The TED Commandments: 10 Rules for a Great Speech

What makes for a great speech?

These days, one need only log onto to see examples of the leading lights in our culture speaking with passion on everything from art to business to science to you name it!   In fact, in my class, I assigned my students to watch Ben Zander’s TED Talk on Music and Passion to show them the excitement that music can generate to tap into new possibilities, new experiences and new connections.

TED talks are wildly popular.  According to TED’s own records, TEDTalks have been viewed more than 500 million times by people around the world (as of July 2011).

Is it merely an accident that these speeches are so good?  Or is there some method to guide these talented people?

It turns out that TED’s organizer’s indeed issue guidelines, called the TED Commandments, which are apparently engraved on a stone tablet and sent to their invited speakers!  I am indebted to Tim Longhurst for transcribing the engraved  commandments from a photograph and typing then up.  Here they are:

The TED Commandments

1. Thou Shalt Not Simply Trot Out thy Usual Shtick.
2. Thou Shalt Dream a Great Dream, or Show Forth a Wondrous New Thing, Or Share Something Thou Hast Never Shared Before.
3. Thou Shalt Reveal thy Curiosity and Thy Passion.
4.  Thou Shalt Tell a Story.
5.  Thou Shalt Freely Comment on the Utterances of Other Speakers for the Sake of Blessed Connection and Exquisite Controversy.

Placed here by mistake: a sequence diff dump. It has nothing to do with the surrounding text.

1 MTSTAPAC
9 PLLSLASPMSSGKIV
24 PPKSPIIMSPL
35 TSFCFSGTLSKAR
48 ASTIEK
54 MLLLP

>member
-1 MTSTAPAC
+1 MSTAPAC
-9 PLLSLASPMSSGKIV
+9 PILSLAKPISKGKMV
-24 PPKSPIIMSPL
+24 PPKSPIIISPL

6. Thou Shalt Not Flaunt thine Ego. Be Thou Vulnerable. Speak of thy Failure as well as thy Success.
7. Thou Shalt Not Sell from the Stage: Neither thy Company, thy Goods, thy Writings, nor thy Desperate need for Funding; Lest Thou be Cast Aside into Outer Darkness.
8. Thou Shalt Remember all the while: Laughter is Good.
9. Thou Shalt Not Read thy Speech.
10.  Thou Shalt Not Steal the Time of Them.

Here is what musicians might want to keep in mind when speaking about music:

Do something different and unusual!  After all, you are creative in your life work so bring that spirit of creativity when you speak about music.

Tap into your vision, share your passion, tell us something personal.  It’s okay to share a challenge that you have overcome and what the lesson might be for the rest of us.

Don’t sell and don’t sound desperate.


Speak from the heart and don’t read your notes.

Be respectful of time.

Without the benefit of the TED Commandments, my students did very well in our final class when they spoke about their semester-long projects.  Next semester, I will be sure to pass along these pearls to my next groups of music entrepreneurs!